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Wednesday’s Supreme Court Watch – Marriage Equality Cases (UPDATE: DOMA Struck Down)

Supreme Court of the United States (SCOTUS)


– DOMA struck down as unconstitutional

– Prop 8 petitioners have no standing and the District Court ruling stands. California can resume marrying same-sex couples.

Today the final decisions on the merit cases argued in the October 2012 term will be announced starting at 10am Eastern.

SCOTUS Blog for liveblog starting at 9:00am Eastern.  

Pending cases include:

– Hollingsworth v. Perry 12-144, heard 03/26/2013 (Prop 8)

– United States v. Windsor 12-307, heard 03/27/2013 (DOMA)

Here are the two marriage equality cases:

Hollingsworth v. Perry 12-144 CA9 Mar 26, 2013

(1) Whether the Equal Protection Clause of the Fourteenth Amendment prohibits the State of California from defining marriage as the union of a man and a woman; and (2) whether petitioners have standing under Article III, ยง2 of the Constitution in this case.

United States v. Windsor 12-307 CA2 Mar 27, 2013

(1) Whether Section 3 of the Defense of Marriage Act (DOMA) violates the Fifth Amendment’s guarantee of equal protection of the laws as applied to persons of the same sex who are legally married under the laws of their State; (2) whether the Executive Branch’s agreement with the court below that DOMA is unconstitutional deprives this Court of jurisdiction to decide this case; and (3) whether the Bipartisan Legal Advisory Group of the United States House of Representatives has Article III standing in this case.

Some SCOTUS news and commentary, found on the Internets:

Amy Howe at SCOTUSBlog – Waiting on Proposition 8 and DOMA decisions: In Plain English

Over four years ago, superlawyers Ted Olson and David Boies – who opposed each other in the Bush v. Gore presidential election case – came together to challenge California’s ban on same-sex marriage on behalf of two California couples.  In the next few days, the Supreme Court is finally expected to rule on whether that ban (known as Proposition 8) and the federal Defense of Marriage Act – which limits marriage to a union between a man and a woman for purposes of federal law – are constitutional.  But then again, it might not . . . .  So let’s talk about the same-sex marriage cases and what the Court could do with them in Plain English.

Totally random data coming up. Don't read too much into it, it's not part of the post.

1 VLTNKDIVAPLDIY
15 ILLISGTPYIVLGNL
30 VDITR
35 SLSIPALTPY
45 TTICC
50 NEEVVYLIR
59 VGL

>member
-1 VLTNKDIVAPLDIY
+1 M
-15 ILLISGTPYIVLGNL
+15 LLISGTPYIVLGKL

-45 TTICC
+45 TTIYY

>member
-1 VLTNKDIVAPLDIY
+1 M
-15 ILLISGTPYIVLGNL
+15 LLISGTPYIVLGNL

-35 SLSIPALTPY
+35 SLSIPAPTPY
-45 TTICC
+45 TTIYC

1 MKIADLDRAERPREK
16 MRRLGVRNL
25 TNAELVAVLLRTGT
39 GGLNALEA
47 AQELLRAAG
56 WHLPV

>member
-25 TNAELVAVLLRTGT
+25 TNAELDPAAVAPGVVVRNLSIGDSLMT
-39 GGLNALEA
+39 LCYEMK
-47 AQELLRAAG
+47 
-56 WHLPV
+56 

WaPo: How the Supreme Court could rule on same-sex marriage, in 1 interactive chart

If the Supreme Court upholds Prop. 8:

– California will continue to have the power to ban same-sex marriages.

If the Supreme Court strikes down Prop. 8:

– on the merits that states cannot withdraw the right to same-sex marriage once it has been extended, only California would be affected.

– on the merits that states cannot provide benefits of marriage through civil unions and withhold the label “marriage,” the seven states in the 9th Circuit would be affected.

– on the merits that the constitutional right of marriage must be extended to same-sex couples, marriage bans in 35 states would be affected.

If the Supreme Court says Prop. 8 supporters lack standing:

– Same-sex marriages in California are likely to resume. How the ruling applies elsewhere would require additional litigation.

If the Supreme Court overturns DOMA:

– Federal benefits available to heterosexual couples must be extended to same-sex couples in the 12 states and the District of Columbia where same-sex marriages are legal.

If the Supreme Court upholds DOMA:

– Congress has the power to define marriage for federal purposes as between one man and one woman. No states would be affected.


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  1. Tom: We had over 6,000 comments and questions yesterday from 274k live readers. Thanks for your interest and for your patience with us as we try to get you answers.

    Thank you, SCOTUSblog and Bloomberg Law for this great public service.

  2. Its the Supreme Court Stupid

    Three cases will be coming down today at the Supreme Court: Sekhar v. US, which has to do with whether the reccommendation by a US gov’t employed attorney can properly be the subject of an extortion attempt, and the two Marriage Equality cases, US v. Windsor, which deals with DOMA, and Hollingsworth v. Perry, which deals with California’s Prop 8. The tea leaf readers at SCOTUSblog believe that, due to the distribution of opinions so far this term, it is likely that Scalia is writing Sekhar, Kennedy Windsor and Roberts Perry. If that is the case, since the opinions are announced by the Justice writing for the majority in reverse seniority order, the first case to come down would be Windsor, followed by Sekhar, with Perry being announced last

  3. HappyinVT

    The one damn day in months that I have to be away from the computer between 10-11.  And I’ll be driving!

    Kysen, if you’re lurking ’cause you care, IM me!!

  4. iriti

    possibility that DOMA also gets punted for standing.

    With this court, I think that’s possible if only because they don’t want to have to overturn DOMA. I wouldn’t lay money on the ‘no standing’ outcome, but I wouldn’t be shocked either.

  5. Comment From David Boies  

    Does anyone know if Ted Olson is in attendance today? From Amy: I cannot personally confirm, but he has been here almost every day lately, so we can presume that he would be here today if at all possible.